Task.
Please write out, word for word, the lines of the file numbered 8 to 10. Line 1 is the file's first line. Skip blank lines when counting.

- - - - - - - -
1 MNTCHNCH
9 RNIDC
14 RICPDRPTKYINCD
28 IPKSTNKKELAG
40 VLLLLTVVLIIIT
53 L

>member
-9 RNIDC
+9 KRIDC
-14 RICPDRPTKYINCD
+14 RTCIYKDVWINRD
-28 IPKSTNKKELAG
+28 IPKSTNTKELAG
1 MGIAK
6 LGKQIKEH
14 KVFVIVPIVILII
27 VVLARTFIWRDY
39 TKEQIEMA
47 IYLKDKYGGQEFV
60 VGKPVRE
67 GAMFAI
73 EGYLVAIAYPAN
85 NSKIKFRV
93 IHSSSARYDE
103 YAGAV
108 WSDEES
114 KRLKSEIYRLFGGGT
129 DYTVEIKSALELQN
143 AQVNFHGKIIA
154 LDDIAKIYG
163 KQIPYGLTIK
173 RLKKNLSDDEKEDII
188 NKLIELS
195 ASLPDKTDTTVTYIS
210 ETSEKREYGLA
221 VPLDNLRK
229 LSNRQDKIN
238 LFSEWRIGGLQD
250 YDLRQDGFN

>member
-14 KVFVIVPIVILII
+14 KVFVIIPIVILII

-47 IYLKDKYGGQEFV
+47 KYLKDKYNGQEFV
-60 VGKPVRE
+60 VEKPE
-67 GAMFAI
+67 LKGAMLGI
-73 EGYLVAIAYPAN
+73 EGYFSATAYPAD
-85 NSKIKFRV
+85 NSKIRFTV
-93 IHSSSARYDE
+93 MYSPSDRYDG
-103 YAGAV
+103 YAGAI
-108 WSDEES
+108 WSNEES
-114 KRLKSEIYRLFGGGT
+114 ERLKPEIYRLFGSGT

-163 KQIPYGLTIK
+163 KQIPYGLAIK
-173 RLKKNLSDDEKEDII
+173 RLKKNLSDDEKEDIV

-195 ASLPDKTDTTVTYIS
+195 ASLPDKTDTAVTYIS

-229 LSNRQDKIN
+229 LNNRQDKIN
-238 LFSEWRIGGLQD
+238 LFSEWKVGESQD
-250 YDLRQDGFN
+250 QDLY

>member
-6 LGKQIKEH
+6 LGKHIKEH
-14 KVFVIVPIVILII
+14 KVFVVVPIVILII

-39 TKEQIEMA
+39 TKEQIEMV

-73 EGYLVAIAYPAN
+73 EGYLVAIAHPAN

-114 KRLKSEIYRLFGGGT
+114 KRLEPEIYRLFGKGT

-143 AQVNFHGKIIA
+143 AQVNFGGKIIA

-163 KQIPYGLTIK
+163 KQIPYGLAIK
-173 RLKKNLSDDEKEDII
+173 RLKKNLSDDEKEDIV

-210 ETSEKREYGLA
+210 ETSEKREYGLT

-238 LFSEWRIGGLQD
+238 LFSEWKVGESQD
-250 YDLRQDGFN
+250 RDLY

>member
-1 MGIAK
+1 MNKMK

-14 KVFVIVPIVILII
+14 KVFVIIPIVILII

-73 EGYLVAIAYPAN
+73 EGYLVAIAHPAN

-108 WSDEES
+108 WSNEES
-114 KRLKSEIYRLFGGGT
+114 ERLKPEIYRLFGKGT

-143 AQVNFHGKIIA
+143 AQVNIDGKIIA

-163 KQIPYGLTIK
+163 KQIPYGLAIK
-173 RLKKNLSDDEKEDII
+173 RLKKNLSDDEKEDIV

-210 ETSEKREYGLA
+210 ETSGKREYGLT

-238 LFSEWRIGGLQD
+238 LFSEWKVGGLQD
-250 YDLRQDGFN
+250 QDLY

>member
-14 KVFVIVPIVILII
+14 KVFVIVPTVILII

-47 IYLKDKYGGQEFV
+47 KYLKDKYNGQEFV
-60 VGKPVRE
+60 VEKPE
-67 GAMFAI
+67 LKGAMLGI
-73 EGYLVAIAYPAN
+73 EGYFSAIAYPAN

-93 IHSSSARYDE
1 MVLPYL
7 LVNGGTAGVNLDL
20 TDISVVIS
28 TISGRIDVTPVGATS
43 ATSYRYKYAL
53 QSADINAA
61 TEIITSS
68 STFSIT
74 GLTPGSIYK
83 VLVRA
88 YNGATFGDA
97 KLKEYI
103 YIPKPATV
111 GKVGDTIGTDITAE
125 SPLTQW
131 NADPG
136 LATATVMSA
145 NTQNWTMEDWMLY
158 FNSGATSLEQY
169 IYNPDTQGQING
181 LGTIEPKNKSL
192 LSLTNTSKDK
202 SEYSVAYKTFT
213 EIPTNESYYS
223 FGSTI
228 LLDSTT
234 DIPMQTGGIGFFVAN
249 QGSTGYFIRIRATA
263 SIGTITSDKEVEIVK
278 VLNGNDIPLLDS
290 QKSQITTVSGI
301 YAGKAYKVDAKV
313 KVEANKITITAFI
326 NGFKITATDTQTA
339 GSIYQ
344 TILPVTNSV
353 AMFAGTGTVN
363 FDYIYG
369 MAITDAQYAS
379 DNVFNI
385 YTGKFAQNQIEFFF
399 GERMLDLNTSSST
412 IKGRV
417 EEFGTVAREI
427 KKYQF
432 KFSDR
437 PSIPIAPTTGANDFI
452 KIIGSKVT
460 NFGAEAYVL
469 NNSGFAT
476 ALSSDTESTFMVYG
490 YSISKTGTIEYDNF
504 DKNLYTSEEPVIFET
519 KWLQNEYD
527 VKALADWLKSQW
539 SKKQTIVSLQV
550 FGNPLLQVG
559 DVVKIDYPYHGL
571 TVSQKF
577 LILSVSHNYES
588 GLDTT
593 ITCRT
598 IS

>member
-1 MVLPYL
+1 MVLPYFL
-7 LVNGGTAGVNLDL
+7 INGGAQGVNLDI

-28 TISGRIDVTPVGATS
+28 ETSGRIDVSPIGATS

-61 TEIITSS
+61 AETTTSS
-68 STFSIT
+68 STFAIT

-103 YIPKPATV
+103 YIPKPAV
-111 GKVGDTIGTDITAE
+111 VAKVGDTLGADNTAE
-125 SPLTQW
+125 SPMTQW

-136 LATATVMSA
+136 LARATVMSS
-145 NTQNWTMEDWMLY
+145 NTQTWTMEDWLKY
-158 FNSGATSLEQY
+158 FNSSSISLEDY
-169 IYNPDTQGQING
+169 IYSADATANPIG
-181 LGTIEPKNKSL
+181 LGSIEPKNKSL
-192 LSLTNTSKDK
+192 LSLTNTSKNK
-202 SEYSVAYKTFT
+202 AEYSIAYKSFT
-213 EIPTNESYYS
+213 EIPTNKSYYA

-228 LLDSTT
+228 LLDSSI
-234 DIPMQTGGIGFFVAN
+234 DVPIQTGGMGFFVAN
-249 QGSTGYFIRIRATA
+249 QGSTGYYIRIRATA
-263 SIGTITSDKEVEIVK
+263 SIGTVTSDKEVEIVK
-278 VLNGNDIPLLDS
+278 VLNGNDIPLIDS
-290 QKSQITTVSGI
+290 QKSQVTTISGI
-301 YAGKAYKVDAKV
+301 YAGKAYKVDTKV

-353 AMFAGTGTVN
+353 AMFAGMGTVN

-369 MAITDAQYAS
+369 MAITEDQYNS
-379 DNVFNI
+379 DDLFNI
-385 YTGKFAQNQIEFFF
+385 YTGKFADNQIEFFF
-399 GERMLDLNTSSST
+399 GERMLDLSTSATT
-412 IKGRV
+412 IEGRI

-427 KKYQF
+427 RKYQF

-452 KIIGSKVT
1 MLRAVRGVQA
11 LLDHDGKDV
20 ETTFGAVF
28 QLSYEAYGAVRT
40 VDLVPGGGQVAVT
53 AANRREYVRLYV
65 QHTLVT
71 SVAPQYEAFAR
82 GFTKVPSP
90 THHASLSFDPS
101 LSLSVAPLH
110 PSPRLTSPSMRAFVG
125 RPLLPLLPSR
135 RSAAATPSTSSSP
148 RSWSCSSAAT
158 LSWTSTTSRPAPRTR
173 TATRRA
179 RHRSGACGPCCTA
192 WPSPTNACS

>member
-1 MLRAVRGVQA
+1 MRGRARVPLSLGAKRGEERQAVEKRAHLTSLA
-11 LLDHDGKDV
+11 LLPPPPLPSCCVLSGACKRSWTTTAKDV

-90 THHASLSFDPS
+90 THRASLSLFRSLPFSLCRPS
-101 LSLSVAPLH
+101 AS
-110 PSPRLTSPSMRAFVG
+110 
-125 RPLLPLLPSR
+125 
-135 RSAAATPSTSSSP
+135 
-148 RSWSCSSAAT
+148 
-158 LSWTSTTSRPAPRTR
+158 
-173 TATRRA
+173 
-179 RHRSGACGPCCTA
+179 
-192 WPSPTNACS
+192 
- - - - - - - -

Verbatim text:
-9 RNIDC
+9 KRIDC
-14 RICPDRPTKYINCD